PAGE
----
Housing Finance in South Africa


South Africa’s government has been working hard in leading the effort to contain the spread of the Covid-19 virus.  CAHF is grateful to the hardworking essential sector workers, for their tireless efforts to increase the breadth of testing across our communities, to ensure that residents have access to essential services, and that our country and its residents are safe.  For up to date information on their efforts, visit the Online Resources & News Portal.

This profile is also available in French here.

To download a pdf version of the full 2020 South Africa country profile, click here.

With the second largest economy in Africa and a population of 58.5 million, South Africa has been hit hard by COVID-19, having been struggling with low growth and high unemployment even prior to the pandemic. The pressures of COVID-19 have exacerbated conflict around affordable housing, with key housing-related government responses to COVID-19 focusing on the housing backlog and informal settlements.

Although South Africa benefits from a robust banking sector and access to credit is generally available to low income earners, the lockdown created financial hardship, which saw a slowdown in demand for home loans. However in July 2020 there was a further cut in the repo rate leading to a reduction in the prime lending rate to seven percent—the lowest in over two decades. The significant reduction in the prime lending rate also creates an opportunity for first-time buyers to access the lower end of the housing market, with more affordable home loans and lower monthly repayments. Poor creditworthiness and high debt of households remains a critical issue.

Housing affordability remains a key challenge especially for the lower income working class.  The price of the cheapest, newly-built two-bedroom house built on a minimum size plot of 40m2 in the City of Johannesburg is R539 830 (US$ 31 320). A key pressure on affordability is the insufficiency of supply, especially in the affordable segment.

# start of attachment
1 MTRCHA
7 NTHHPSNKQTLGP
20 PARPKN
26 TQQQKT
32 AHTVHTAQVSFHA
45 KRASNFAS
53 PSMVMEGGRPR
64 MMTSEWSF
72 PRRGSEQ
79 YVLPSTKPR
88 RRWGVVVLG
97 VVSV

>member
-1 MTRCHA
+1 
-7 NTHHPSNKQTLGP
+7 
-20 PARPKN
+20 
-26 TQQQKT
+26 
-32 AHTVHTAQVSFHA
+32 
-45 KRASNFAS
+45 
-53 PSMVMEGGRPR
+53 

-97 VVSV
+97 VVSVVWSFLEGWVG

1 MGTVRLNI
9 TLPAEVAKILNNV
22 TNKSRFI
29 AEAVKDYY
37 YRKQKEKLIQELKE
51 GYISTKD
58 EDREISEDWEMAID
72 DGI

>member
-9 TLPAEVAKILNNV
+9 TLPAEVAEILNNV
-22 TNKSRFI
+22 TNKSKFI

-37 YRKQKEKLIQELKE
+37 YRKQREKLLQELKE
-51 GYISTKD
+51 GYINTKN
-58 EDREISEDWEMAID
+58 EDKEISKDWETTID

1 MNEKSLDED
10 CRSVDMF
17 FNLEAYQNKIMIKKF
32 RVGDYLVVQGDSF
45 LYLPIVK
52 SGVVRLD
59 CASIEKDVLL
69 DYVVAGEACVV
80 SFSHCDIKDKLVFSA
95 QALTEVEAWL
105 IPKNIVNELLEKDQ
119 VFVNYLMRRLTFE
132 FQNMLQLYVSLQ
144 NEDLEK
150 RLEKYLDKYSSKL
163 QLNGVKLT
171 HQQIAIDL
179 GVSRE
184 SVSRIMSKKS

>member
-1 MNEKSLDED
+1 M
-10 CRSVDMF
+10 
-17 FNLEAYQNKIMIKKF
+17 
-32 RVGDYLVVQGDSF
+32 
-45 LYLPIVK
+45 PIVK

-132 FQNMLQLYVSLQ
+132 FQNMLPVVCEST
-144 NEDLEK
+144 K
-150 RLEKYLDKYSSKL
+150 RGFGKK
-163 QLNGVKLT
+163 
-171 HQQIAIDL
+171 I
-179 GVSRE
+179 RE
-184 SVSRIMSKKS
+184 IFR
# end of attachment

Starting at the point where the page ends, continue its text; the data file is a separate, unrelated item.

Through the national government’s housing programme, a fully-subsidised 40m2 house is available to households earning less than R3 500 (US$203.07) a month who meet certain qualification criteria, and rental housing in inner city developments is available through government’s social housing programme. Government’s housing programme has had a tremendous impact on housing supply, with nearly 14 percent of households lived in state-subsidised housing. Since 1994, the government has delivered over 4.7 million housing opportunities.

Looking forward, the prospects for growing demand in the lower end of the affordable housing market are potentially strong in the face of the COVID-19 pandemic, as shrinking incomes necessitate cheaper housing options for households. The reduction in the mortgage prime lending rate (to the current seven percent) is attractive to buyers who can more easily qualify for a home loan at reduced interest rates, thereby extending the market reach within the affordable housing sector. The reduced prime rate also provides opportunities for investors to build offerings in this sector with lower development costs, financed with a lower cost of capital. And the asset base of government-subsidised houses on the national deeds registry provides a particularly important opportunity in the context of declining new build that warrants attention by both the public and private sectors.

Find out more information on the housing finance sector of South Africa, including key stakeholders, important policies and housing affordability:

Each year, CAHF publishes its Housing Finance in Africa Yearbook. The profile above is from the 2020 edition, which has up-to-date profiles for 55 African countries.

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